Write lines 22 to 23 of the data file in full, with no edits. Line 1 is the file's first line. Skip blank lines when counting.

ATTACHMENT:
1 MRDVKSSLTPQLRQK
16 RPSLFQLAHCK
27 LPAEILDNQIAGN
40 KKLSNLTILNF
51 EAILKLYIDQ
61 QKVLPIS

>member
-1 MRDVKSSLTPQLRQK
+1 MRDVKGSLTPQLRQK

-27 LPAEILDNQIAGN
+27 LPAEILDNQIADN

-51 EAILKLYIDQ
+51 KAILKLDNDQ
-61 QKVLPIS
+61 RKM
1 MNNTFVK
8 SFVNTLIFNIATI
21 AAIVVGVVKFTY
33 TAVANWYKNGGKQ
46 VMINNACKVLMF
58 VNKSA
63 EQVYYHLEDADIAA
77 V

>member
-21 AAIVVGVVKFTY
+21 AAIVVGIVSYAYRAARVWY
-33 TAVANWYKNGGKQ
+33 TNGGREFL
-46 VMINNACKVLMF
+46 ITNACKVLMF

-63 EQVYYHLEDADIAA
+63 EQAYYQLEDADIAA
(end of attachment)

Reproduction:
63 EQVYYHLEDADIAA
77 V